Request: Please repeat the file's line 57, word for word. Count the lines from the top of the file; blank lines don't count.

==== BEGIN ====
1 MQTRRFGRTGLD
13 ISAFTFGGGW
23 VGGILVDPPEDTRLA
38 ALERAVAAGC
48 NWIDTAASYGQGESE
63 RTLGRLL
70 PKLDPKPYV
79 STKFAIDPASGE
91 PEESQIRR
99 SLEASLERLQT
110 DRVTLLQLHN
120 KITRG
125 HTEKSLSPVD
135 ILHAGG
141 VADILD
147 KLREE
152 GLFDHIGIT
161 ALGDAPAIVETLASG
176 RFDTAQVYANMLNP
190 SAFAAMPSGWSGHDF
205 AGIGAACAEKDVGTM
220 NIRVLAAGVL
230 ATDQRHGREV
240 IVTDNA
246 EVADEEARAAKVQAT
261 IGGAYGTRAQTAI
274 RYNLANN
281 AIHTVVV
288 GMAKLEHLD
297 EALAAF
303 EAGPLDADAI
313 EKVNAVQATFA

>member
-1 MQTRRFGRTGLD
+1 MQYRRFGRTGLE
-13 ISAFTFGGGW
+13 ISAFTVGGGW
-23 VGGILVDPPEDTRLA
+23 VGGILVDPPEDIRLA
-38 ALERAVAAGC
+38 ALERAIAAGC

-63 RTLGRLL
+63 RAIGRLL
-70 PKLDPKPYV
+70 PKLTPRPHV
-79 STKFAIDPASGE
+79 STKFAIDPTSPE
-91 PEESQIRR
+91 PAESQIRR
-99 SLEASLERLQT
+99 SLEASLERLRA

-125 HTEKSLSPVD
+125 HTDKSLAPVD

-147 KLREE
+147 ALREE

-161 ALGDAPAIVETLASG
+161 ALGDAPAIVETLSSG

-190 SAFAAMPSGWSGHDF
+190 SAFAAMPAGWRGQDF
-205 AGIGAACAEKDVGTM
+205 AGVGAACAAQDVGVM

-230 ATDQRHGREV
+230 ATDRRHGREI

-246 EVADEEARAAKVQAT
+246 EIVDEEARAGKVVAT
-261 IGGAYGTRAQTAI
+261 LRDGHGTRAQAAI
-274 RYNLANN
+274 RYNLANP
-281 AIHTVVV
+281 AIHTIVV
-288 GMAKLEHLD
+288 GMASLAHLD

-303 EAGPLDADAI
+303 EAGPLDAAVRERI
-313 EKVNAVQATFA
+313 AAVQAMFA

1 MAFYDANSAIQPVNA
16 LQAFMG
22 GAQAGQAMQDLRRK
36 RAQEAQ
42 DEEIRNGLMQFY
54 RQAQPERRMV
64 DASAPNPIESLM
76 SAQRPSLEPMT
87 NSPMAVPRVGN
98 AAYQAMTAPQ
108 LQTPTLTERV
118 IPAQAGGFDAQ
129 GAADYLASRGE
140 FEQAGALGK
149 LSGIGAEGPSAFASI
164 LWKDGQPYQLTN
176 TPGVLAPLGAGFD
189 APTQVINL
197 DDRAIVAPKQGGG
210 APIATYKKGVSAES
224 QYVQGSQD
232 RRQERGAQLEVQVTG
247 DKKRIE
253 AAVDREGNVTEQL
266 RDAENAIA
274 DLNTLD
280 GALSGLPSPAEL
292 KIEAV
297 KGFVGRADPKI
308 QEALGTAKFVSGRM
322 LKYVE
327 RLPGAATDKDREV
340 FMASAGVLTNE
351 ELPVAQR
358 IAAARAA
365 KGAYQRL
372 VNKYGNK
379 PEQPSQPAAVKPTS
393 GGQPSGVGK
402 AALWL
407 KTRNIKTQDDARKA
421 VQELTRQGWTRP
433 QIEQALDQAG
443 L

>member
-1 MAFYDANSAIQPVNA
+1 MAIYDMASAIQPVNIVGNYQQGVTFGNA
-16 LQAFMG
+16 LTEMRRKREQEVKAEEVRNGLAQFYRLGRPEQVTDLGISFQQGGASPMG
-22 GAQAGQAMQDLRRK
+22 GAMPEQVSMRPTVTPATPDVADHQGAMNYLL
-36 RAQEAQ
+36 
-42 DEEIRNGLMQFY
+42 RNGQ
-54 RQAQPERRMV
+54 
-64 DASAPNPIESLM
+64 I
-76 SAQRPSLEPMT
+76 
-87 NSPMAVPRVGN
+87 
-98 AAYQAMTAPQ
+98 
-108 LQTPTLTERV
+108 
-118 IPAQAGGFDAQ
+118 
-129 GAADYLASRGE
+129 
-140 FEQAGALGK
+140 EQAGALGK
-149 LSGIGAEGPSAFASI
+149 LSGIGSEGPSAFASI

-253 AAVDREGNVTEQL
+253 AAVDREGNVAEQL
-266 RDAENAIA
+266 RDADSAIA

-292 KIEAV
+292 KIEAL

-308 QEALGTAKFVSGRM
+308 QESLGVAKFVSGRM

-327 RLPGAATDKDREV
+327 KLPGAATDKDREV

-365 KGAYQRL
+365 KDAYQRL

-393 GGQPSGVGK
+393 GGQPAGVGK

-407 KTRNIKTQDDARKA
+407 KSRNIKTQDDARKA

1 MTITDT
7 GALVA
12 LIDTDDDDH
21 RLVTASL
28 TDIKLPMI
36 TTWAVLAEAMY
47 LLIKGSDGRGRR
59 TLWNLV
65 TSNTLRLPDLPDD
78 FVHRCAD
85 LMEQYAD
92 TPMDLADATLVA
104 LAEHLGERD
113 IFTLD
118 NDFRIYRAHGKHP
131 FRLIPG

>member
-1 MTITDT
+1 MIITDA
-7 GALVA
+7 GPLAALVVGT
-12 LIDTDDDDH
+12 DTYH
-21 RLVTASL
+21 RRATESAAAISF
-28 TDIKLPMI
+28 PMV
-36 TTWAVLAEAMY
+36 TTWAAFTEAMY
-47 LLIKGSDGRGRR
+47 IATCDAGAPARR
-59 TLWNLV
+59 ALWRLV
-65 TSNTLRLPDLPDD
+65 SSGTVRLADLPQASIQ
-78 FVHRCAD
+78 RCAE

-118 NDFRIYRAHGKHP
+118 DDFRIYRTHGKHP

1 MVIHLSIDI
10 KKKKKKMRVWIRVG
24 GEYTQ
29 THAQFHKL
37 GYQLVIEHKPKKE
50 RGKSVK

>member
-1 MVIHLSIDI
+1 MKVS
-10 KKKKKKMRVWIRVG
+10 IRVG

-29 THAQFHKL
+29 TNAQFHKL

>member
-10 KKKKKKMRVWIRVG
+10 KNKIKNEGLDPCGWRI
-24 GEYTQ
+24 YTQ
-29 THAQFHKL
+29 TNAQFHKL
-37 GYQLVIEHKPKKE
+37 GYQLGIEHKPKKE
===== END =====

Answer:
+161 ALGDAPAIVETLSSG